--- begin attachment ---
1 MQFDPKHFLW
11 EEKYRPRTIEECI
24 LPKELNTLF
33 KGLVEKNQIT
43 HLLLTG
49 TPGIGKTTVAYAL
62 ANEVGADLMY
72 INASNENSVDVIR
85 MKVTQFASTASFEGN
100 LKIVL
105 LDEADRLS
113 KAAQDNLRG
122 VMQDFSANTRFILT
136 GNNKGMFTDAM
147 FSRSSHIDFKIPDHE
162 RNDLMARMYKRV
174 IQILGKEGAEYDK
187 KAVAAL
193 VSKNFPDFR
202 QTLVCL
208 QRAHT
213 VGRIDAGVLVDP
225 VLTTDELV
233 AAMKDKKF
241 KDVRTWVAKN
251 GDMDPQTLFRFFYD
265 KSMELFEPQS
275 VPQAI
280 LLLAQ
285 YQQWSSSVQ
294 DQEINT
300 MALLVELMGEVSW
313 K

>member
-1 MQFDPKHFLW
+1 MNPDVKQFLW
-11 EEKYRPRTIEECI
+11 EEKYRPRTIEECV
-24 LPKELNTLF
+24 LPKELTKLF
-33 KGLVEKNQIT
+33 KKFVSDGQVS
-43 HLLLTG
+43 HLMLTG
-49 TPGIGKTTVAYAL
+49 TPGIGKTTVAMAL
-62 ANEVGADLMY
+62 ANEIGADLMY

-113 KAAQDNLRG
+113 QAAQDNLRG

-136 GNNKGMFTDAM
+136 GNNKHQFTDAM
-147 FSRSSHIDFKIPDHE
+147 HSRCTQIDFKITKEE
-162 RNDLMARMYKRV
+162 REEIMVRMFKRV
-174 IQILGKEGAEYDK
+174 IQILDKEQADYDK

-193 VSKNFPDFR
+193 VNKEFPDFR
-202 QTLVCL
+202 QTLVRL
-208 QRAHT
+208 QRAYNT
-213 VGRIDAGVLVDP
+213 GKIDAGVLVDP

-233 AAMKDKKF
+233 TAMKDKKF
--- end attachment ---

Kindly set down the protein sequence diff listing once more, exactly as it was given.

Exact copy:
1 MQFDPKHFLW
11 EEKYRPRTIEECI
24 LPKELNTLF
33 KGLVEKNQIT
43 HLLLTG
49 TPGIGKTTVAYAL
62 ANEVGADLMY
72 INASNENSVDVIR
85 MKVTQFASTASFEGN
100 LKIVL
105 LDEADRLS
113 KAAQDNLRG
122 VMQDFSANTRFILT
136 GNNKGMFTDAM
147 FSRSSHIDFKIPDHE
162 RNDLMARMYKRV
174 IQILGKEGAEYDK
187 KAVAAL
193 VSKNFPDFR
202 QTLVCL
208 QRAHT
213 VGRIDAGVLVDP
225 VLTTDELV
233 AAMKDKKF
241 KDVRTWVAKN
251 GDMDPQTLFRFFYD
265 KSMELFEPQS
275 VPQAI
280 LLLAQ
285 YQQWSSSVQ
294 DQEINT
300 MALLVELMGEVSW
313 K

>member
-1 MQFDPKHFLW
+1 MNPDVKQFLW
-11 EEKYRPRTIEECI
+11 EEKYRPRTIEECV
-24 LPKELNTLF
+24 LPKELTKLF
-33 KGLVEKNQIT
+33 KKFVSDGQVS
-43 HLLLTG
+43 HLMLTG
-49 TPGIGKTTVAYAL
+49 TPGIGKTTVAMAL
-62 ANEVGADLMY
+62 ANEIGADLMY

-113 KAAQDNLRG
+113 QAAQDNLRG

-136 GNNKGMFTDAM
+136 GNNKHQFTDAM
-147 FSRSSHIDFKIPDHE
+147 HSRCTQIDFKITKEE
-162 RNDLMARMYKRV
+162 REEIMVRMFKRV
-174 IQILGKEGAEYDK
+174 IQILDKEQADYDK

-193 VSKNFPDFR
+193 VNKEFPDFR
-202 QTLVCL
+202 QTLVRL
-208 QRAHT
+208 QRAYNT
-213 VGRIDAGVLVDP
+213 GKIDAGVLVDP

-233 AAMKDKKF
+233 TAMKDKKF